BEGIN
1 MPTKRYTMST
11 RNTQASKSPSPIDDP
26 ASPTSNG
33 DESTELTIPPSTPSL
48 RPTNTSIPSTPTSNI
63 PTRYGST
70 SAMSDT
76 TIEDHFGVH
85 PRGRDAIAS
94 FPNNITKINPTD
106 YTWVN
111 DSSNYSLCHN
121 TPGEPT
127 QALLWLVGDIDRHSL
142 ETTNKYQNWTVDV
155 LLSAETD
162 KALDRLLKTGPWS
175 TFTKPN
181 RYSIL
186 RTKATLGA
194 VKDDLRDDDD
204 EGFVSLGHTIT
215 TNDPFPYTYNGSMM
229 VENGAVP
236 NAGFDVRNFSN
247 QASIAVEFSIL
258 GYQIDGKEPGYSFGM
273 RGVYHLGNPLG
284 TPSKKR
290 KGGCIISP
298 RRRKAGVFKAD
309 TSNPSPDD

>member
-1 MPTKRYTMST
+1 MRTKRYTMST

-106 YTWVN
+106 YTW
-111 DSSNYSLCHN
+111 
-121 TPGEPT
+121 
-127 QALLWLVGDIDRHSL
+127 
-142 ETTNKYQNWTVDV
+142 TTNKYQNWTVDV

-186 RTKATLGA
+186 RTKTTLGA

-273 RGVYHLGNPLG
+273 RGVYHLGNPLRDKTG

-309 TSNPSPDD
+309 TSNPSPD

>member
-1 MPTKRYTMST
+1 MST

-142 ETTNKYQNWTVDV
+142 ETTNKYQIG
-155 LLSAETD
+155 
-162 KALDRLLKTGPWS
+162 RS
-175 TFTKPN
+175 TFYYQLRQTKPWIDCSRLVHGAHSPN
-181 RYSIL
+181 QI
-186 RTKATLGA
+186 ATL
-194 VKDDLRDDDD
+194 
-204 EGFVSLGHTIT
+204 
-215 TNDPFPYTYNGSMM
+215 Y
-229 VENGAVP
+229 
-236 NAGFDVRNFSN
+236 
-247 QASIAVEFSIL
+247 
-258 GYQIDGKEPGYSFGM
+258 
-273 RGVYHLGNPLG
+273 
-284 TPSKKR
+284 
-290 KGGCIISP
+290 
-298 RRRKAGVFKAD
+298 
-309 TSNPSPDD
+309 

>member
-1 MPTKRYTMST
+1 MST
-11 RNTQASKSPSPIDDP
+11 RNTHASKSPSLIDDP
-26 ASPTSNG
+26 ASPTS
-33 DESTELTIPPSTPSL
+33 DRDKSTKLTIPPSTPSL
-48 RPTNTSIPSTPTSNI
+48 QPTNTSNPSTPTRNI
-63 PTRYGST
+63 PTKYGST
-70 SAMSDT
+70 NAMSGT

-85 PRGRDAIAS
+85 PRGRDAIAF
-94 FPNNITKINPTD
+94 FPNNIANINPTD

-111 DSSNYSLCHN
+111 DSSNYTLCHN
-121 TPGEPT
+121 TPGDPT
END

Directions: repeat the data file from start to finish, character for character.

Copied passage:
1 MPTKRYTMST
11 RNTQASKSPSPIDDP
26 ASPTSNG
33 DESTELTIPPSTPSL
48 RPTNTSIPSTPTSNI
63 PTRYGST
70 SAMSDT
76 TIEDHFGVH
85 PRGRDAIAS
94 FPNNITKINPTD
106 YTWVN
111 DSSNYSLCHN
121 TPGEPT
127 QALLWLVGDIDRHSL
142 ETTNKYQNWTVDV
155 LLSAETD
162 KALDRLLKTGPWS
175 TFTKPN
181 RYSIL
186 RTKATLGA
194 VKDDLRDDDD
204 EGFVSLGHTIT
215 TNDPFPYTYNGSMM
229 VENGAVP
236 NAGFDVRNFSN
247 QASIAVEFSIL
258 GYQIDGKEPGYSFGM
273 RGVYHLGNPLG
284 TPSKKR
290 KGGCIISP
298 RRRKAGVFKAD
309 TSNPSPDD

>member
-1 MPTKRYTMST
+1 MRTKRYTMST

-106 YTWVN
+106 YTW
-111 DSSNYSLCHN
+111 
-121 TPGEPT
+121 
-127 QALLWLVGDIDRHSL
+127 
-142 ETTNKYQNWTVDV
+142 TTNKYQNWTVDV

-186 RTKATLGA
+186 RTKTTLGA

-273 RGVYHLGNPLG
+273 RGVYHLGNPLRDKTG

-309 TSNPSPDD
+309 TSNPSPD

>member
-1 MPTKRYTMST
+1 MST

-142 ETTNKYQNWTVDV
+142 ETTNKYQIG
-155 LLSAETD
+155 
-162 KALDRLLKTGPWS
+162 RS
-175 TFTKPN
+175 TFYYQLRQTKPWIDCSRLVHGAHSPN
-181 RYSIL
+181 QI
-186 RTKATLGA
+186 ATL
-194 VKDDLRDDDD
+194 
-204 EGFVSLGHTIT
+204 
-215 TNDPFPYTYNGSMM
+215 Y
-229 VENGAVP
+229 
-236 NAGFDVRNFSN
+236 
-247 QASIAVEFSIL
+247 
-258 GYQIDGKEPGYSFGM
+258 
-273 RGVYHLGNPLG
+273 
-284 TPSKKR
+284 
-290 KGGCIISP
+290 
-298 RRRKAGVFKAD
+298 
-309 TSNPSPDD
+309 

>member
-1 MPTKRYTMST
+1 MST
-11 RNTQASKSPSPIDDP
+11 RNTHASKSPSLIDDP
-26 ASPTSNG
+26 ASPTS
-33 DESTELTIPPSTPSL
+33 DRDKSTKLTIPPSTPSL
-48 RPTNTSIPSTPTSNI
+48 QPTNTSNPSTPTRNI
-63 PTRYGST
+63 PTKYGST
-70 SAMSDT
+70 NAMSGT

-85 PRGRDAIAS
+85 PRGRDAIAF
-94 FPNNITKINPTD
+94 FPNNIANINPTD

-111 DSSNYSLCHN
+111 DSSNYTLCHN
-121 TPGEPT
+121 TPGDPT